More Dem senators announce they'll oppose funding bill over immigration fight

More Dem senators announce they'll oppose funding bill over immigration fight
© Greg Nash
Two Democratic senators said Wednesday they will oppose a House plan to fund the government, creating an increasingly uphill path in that chamber. 
Democratic Sens. Martin HeinrichMartin Trevor HeinrichThe Hill's Morning Report — GOP seeks to hold Trump’s gains in Midwest states Gary Johnson launches New Mexico Senate bid Hillicon Valley: 'QAnon' conspiracy theory jumps to primetime | Senate Intel broadens look into social media manipulation | Senate rejects push for more election security funds | Reddit reveals hack MORE (N.M) and Tom UdallThomas (Tom) Stewart UdallCourt orders Trump EPA to ban controversial pesticide Top Dems: Trump tweet telling Sessions to end Mueller probe was obstruction of justice Dem senators introduce resolution calling on Trump to stop attacking the press MORE (N.M.) said in separate statements they would not support the short-term bill and urged Republicans to come to the table on a bipartisan deal on the Deferred Action for Childhood Arrivals (DACA) program. 
"This is no way to govern. I am not willing to leave these bipartisan priorities behind and vote for a bill that gives President TrumpDonald John TrumpBrennan fires new shot at Trump: ‘He’s drunk on power’ Trump aides discussed using security clearance revocations to distract from negative stories: report Trump tried to dissuade Melania from 'Be Best' anti-bullying campaign: report MORE and congressional Republicans more time to hold the country hostage," Heinrich said. 
He argued that Republicans must either "accept the bipartisanship deal that is on the table or turn their backs on the American people.”
Udall said the House bill is "irresponsible" and Congress must "stop kicking the can down the road."
"President Trump and the Republicans have a choice: They can either come to the table and negotiate in good faith on a responsible funding agreement and protection for DREAMers — or they can cause a government shutdown," he said, referring to DACA recipients. 
Congress has until the end of Friday to pass a funding bill and prevent a government shutdown. 
The House GOP is pitching a bill that will fund the government through mid-February and includes a six-year reauthorization of the Children's Health Insurance Program (CHIP). 
But that bill faces a narrow path in the Senate. With GOP Sen. Lindsey GrahamLindsey Olin GrahamSenate gets to work in August — but many don’t show up Graham: Flynn should lose security clearance Press needs to restore its credibility on FBI and Justice Department MORE (S.C.) expected to vote "no," Senate Majority Leader Mitch McConnellAddison (Mitch) Mitchell McConnellSen. Warner to introduce amendment limiting Trump’s ability to revoke security clearances The Hill's 12:30 Report Rand Paul to ask Trump to lift sanctions on Russian leaders MORE (R-Ky.) will need at least 10 Democratic votes.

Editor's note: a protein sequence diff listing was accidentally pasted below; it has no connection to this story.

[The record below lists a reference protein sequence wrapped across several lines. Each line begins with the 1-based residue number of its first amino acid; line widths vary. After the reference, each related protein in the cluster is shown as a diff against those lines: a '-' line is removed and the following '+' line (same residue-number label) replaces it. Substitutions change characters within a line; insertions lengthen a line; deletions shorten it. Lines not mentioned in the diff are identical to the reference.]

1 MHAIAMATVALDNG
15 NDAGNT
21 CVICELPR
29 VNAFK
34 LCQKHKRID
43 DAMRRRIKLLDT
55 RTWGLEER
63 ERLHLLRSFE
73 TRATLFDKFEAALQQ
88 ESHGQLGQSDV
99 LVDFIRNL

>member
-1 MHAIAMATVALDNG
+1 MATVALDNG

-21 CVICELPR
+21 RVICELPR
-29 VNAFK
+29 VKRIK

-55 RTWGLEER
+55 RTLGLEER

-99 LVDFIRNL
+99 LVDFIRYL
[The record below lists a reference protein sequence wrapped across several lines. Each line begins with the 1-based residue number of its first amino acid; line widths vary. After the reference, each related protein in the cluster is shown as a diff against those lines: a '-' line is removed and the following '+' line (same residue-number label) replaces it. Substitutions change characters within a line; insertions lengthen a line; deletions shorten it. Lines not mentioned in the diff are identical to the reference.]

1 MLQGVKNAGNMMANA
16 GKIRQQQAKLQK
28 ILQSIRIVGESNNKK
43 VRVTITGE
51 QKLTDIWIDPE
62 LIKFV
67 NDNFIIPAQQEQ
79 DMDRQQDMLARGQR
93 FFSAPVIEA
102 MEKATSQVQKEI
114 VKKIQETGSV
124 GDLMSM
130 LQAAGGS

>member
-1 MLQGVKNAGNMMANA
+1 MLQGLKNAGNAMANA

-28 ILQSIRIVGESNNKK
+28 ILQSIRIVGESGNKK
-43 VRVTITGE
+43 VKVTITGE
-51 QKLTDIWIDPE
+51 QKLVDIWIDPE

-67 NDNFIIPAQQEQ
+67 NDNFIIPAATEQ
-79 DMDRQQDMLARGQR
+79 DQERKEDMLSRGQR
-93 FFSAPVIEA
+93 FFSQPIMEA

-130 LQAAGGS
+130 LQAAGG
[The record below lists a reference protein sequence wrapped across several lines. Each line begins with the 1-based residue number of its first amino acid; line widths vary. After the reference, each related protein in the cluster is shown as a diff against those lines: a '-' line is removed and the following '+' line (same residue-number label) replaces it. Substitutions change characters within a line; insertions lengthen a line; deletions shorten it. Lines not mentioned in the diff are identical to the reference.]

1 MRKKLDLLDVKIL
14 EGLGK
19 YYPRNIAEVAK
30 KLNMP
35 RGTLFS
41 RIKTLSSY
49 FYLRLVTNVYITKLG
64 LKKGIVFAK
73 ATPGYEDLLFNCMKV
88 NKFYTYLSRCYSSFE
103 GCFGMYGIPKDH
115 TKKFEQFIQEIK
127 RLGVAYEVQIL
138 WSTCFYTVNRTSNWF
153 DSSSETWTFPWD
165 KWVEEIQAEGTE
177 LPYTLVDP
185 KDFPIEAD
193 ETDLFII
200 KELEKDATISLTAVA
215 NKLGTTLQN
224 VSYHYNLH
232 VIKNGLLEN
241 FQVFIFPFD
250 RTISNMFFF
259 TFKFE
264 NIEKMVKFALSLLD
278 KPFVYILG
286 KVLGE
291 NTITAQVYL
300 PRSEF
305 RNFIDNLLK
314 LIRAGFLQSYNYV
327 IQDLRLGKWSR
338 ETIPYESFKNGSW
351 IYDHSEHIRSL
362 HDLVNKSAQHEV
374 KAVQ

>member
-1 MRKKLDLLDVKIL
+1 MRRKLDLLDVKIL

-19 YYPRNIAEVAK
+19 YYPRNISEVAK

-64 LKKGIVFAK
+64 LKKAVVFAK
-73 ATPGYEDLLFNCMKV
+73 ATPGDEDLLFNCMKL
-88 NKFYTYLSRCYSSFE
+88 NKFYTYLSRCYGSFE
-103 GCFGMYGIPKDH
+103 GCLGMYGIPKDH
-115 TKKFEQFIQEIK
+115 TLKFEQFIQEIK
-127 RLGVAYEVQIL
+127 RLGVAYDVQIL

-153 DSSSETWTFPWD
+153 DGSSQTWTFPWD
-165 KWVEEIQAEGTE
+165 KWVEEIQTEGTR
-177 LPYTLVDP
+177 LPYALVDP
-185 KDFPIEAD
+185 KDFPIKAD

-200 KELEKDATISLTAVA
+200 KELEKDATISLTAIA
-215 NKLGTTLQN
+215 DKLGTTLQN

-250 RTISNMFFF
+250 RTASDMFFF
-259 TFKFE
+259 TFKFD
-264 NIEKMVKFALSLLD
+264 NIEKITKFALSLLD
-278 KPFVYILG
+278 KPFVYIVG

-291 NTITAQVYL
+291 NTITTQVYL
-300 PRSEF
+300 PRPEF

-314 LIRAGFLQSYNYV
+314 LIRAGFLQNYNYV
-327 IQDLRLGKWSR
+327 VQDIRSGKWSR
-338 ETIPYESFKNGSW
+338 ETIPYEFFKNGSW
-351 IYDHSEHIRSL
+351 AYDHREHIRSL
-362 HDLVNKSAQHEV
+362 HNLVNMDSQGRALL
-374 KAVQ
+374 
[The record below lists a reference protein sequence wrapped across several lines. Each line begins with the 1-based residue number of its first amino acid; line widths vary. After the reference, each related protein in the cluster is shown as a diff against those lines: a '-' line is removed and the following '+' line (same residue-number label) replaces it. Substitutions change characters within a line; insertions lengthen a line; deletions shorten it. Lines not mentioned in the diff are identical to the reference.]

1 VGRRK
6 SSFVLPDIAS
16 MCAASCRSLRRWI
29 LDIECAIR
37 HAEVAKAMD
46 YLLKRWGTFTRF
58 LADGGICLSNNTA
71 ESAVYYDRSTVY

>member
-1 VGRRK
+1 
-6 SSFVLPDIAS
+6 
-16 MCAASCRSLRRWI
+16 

He could need more help if GOP Sens. Mike LeeMichael (Mike) Shumway LeeSentencing reform deal heats up, pitting Trump against reliable allies Senate gets to work in August — but many don’t show up GOP leader criticizes Republican senators for not showing up to work MORE (Utah) and Rand PaulRandal (Rand) Howard PaulHillicon Valley: Trump escalates feud with intel critics | Tesla shares fall after troubling Musk interview | House panel considers subpoena for Twitter's Jack Dorsey | Why Turkish citizens are breaking their iPhones Overnight Defense: Trump cancels military parade, blames DC for cost | DC mayor hits back | Pentagon warns China 'likely' training for strikes against US | Turkey refuses to release US pastor On Russia we need diplomacy, not just sanctions MORE (Ky.), who opposed the previous continuing resolution, come out against this week's bill. 
But they are under growing pressure to oppose the short-term bill without a deal on the so-called Dreamers after the Trump administration kicked the issue to Congress last year by ending the DACA program. 
Several have said they will vote "no" on legislation this week. 
In addition to Heinrich and Udall, Sen. Patrick LeahyPatrick Joseph LeahyDemocrats question if Kavanaugh lied about work on terrorism policy Senate returns to work on toughest 'minibus' yet GOP senator: Trump is ‘the only one in the government’ not paying attention to Russian threat to midterms MORE (D-Vt.) came out against the continuing resolution on Wednesday and Sen. Tom CarperThomas (Tom) Richard CarperSenate panel spars with Trump administration over treatment of unaccompanied immigrant children Senate study: Trump hasn’t provided adequate support to detained migrant children Overnight Energy: Trump elephant trophy tweets blindsided staff | Execs of chemical plant that exploded during hurricane indicted | Interior to reverse pesticide ban at wildlife refuges MORE (D-Del.) told the Los Angeles Times that he was a "no." 
Each of the four senators voted "yes" in December. 
"Protecting Dreamers is a moral imperative. I will not vote for a spending bill that doesn’t treat Dreamers fairly," Gillibrand tweeted.